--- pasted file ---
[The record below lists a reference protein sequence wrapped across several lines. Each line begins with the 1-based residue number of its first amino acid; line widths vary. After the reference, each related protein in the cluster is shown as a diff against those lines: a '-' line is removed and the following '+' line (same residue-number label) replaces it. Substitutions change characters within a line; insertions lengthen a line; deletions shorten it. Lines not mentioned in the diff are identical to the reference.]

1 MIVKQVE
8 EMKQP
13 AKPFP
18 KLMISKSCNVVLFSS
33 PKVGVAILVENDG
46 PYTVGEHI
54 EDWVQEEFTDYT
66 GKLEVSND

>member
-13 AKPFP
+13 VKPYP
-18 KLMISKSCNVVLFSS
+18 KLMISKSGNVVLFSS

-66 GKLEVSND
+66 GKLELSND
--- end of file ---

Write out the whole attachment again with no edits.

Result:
[The record below lists a reference protein sequence wrapped across several lines. Each line begins with the 1-based residue number of its first amino acid; line widths vary. After the reference, each related protein in the cluster is shown as a diff against those lines: a '-' line is removed and the following '+' line (same residue-number label) replaces it. Substitutions change characters within a line; insertions lengthen a line; deletions shorten it. Lines not mentioned in the diff are identical to the reference.]

1 MIVKQVE
8 EMKQP
13 AKPFP
18 KLMISKSCNVVLFSS
33 PKVGVAILVENDG
46 PYTVGEHI
54 EDWVQEEFTDYT
66 GKLEVSND

>member
-13 AKPFP
+13 VKPYP
-18 KLMISKSCNVVLFSS
+18 KLMISKSGNVVLFSS

-66 GKLEVSND
+66 GKLELSND